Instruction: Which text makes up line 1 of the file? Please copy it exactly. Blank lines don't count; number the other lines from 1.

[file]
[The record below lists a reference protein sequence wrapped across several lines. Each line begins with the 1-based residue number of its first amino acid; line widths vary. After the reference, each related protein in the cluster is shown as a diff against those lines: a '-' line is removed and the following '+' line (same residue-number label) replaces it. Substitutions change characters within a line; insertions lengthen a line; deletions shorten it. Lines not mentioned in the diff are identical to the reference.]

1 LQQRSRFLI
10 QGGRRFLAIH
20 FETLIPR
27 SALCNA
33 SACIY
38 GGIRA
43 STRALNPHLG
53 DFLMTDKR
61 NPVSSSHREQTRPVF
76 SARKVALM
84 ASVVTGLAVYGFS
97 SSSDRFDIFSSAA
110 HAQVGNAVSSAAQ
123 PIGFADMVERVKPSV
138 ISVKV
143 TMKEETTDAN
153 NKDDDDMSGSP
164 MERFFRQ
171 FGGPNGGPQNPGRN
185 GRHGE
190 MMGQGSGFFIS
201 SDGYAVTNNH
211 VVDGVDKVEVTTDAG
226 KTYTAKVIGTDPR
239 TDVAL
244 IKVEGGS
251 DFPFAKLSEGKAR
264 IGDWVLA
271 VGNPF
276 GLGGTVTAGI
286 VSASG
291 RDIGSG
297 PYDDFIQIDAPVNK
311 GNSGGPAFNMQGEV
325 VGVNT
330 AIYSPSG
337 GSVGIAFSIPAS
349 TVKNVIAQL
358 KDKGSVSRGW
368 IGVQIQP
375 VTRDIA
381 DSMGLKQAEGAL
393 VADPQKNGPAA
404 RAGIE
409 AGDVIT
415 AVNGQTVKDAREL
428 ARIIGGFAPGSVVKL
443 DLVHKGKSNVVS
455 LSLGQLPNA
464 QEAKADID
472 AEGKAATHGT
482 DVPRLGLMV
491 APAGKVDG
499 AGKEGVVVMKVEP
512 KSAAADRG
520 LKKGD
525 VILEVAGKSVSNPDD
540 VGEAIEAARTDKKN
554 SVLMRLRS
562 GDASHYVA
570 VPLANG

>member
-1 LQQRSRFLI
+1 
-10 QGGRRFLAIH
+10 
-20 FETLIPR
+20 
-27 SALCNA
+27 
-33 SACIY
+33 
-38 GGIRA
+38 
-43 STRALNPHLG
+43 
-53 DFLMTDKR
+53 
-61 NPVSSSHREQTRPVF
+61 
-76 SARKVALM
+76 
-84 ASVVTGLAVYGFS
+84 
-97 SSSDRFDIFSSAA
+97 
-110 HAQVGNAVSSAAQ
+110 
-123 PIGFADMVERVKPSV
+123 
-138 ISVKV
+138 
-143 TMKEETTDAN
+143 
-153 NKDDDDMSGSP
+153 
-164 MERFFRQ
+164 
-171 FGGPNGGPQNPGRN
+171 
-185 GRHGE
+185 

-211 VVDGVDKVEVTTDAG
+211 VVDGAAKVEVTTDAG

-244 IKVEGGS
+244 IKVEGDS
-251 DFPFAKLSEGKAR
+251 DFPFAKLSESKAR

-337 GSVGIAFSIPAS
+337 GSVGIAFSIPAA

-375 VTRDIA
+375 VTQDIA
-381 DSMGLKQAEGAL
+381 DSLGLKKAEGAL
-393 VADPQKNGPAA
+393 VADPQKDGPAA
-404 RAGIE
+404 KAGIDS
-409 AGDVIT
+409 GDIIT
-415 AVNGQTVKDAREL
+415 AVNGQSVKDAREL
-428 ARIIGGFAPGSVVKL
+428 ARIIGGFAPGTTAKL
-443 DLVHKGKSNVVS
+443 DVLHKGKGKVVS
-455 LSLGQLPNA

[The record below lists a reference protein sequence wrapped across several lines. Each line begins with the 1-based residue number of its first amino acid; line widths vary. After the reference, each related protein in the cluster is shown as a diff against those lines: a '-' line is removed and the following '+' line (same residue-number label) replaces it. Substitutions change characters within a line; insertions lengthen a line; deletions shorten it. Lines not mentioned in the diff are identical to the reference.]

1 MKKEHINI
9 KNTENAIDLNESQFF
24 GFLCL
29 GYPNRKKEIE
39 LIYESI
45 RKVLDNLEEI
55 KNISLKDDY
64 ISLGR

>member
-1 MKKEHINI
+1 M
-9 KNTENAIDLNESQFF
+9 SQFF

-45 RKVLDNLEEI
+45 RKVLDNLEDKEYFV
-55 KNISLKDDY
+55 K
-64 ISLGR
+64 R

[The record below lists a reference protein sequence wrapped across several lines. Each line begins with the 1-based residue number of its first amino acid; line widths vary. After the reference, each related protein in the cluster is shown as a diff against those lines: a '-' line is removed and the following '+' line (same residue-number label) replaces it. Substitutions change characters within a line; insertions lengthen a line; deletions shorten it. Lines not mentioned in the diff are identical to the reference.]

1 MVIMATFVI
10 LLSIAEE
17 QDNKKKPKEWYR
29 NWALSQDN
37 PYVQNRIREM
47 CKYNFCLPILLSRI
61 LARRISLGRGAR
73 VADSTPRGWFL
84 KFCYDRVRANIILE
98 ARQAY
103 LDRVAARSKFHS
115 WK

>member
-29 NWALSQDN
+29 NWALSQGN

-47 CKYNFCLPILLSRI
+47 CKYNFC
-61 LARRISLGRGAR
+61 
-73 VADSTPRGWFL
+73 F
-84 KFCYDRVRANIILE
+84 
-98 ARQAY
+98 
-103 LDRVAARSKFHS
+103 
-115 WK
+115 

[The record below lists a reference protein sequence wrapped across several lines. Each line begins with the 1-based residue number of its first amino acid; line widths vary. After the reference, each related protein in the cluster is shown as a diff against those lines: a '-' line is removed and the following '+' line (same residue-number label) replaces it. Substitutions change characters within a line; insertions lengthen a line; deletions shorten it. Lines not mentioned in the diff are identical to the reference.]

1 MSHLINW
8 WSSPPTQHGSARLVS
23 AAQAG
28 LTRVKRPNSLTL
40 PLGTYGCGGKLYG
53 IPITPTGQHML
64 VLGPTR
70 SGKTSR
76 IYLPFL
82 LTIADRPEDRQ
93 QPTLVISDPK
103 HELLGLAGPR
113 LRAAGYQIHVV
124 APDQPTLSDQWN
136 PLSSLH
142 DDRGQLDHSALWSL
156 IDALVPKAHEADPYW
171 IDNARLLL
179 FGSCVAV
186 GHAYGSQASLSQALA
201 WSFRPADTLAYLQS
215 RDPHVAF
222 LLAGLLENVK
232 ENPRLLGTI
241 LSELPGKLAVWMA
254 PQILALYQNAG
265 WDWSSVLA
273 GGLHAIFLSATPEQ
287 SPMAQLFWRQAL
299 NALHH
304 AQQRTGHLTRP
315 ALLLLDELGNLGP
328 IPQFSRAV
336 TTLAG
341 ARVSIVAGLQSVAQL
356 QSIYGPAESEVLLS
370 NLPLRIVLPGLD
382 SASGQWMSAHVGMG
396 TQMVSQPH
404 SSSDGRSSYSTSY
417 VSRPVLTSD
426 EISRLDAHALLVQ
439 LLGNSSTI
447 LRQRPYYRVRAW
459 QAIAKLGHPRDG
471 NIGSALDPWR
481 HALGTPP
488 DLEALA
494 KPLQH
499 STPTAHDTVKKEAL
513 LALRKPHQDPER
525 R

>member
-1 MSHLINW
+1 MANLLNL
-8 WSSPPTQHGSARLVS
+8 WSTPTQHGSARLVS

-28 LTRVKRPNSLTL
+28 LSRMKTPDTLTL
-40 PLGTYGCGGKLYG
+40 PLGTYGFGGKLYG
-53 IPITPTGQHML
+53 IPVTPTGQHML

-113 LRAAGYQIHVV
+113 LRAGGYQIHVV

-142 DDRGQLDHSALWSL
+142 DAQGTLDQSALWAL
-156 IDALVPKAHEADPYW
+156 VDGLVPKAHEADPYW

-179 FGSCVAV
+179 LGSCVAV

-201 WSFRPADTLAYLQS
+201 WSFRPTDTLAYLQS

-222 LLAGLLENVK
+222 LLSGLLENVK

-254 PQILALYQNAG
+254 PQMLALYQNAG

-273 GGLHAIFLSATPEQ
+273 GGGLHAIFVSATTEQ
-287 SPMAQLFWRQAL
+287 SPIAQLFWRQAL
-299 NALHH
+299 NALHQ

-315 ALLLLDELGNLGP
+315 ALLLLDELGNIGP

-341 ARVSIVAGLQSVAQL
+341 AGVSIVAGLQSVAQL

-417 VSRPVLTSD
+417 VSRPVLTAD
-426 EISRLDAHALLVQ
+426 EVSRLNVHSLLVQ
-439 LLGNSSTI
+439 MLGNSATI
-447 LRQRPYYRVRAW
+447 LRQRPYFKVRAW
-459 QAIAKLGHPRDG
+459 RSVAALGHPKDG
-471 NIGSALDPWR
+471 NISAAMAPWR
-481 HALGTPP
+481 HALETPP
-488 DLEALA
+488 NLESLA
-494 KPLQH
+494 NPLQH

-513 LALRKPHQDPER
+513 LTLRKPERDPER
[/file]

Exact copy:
[The record below lists a reference protein sequence wrapped across several lines. Each line begins with the 1-based residue number of its first amino acid; line widths vary. After the reference, each related protein in the cluster is shown as a diff against those lines: a '-' line is removed and the following '+' line (same residue-number label) replaces it. Substitutions change characters within a line; insertions lengthen a line; deletions shorten it. Lines not mentioned in the diff are identical to the reference.]